Demand management is important in developing countries also. Although much of the published literature focuses on the United States (Sudarshan, 2013; Wolak. 2011, Arimura et al., 2009), the rationale for such programs is arguably even stronger in developing countries such as India. In the Indian context several additional factors motivate efforts to change energy consumption patterns. These include distortionary tariff cross-subsidies (Singh, 2006), rationing and blackouts owing to crippling supply shortfalls. In the case of decentralised power generation, fuel price shocks may motivate suppliers to encourage their consumers to use less power.
For all these reasons, the policy importance of demand side management in India has been growing, underscored by the passing of an ambitious Energy Conservation Act in 2001 and the initiation of a National Mission for Enhanced Energy Efficiency by India’s Ministry of Power in 2010-11. In its most recent five-year plan, India’s Planning Commission proposed allocating over 50 million dollars to enhance the capacity of state utilities to implement demand side management programs.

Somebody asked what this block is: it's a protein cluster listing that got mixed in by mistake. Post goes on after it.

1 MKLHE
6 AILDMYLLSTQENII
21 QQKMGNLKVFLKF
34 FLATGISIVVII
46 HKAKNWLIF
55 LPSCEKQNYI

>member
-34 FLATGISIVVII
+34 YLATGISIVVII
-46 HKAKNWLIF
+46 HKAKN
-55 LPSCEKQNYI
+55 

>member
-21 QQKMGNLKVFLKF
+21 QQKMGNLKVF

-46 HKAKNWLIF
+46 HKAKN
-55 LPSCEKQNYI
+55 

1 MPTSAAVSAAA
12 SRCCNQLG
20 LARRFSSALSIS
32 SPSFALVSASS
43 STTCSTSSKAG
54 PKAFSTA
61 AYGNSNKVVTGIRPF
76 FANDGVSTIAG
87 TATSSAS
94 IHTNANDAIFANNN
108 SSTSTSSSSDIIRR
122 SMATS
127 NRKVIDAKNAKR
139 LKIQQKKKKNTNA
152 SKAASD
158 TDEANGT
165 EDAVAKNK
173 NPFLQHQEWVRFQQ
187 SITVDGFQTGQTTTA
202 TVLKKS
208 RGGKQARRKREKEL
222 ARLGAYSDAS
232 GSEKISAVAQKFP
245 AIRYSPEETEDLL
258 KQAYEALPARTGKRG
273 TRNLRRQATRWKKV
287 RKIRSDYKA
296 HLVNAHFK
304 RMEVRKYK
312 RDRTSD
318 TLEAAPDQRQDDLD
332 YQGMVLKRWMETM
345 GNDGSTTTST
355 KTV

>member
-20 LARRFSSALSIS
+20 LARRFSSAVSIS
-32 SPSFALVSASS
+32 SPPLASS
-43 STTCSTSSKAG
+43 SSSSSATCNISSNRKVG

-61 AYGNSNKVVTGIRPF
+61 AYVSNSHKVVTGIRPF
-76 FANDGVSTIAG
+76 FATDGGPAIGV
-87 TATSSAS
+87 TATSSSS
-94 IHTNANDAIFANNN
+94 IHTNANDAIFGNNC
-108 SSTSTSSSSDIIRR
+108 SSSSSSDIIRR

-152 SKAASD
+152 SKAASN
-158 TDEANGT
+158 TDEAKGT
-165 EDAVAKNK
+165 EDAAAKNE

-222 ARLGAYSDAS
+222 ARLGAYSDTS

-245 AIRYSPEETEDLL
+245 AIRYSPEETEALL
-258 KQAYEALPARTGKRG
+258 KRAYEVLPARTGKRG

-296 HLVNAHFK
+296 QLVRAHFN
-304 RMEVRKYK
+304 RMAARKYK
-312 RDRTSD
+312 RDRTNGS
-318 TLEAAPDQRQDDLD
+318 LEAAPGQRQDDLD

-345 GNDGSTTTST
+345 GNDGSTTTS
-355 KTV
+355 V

Instrument Choice and Behaviour Change
If we accept the argument that it might sometimes be socially beneficial to get high consumers of electricity to reduce demand, the question that follows is how to achieve this?
Clearly one way to do so, is to raise electricity prices. However tariff changes can be politically unpopular and consequently difficult to introduce. It is therefore useful to also consider other techniques. In particular, policy makers might want to know how raising prices compares to other ways of changing behaviour, including behavioural interventions or ‘nudges’.
Recent research in the United States and India has allowed us to begin to answer these questions, revealing both the potential of behavioural interventions and some of their limitations.
How Do Consumers React to Real Time Data?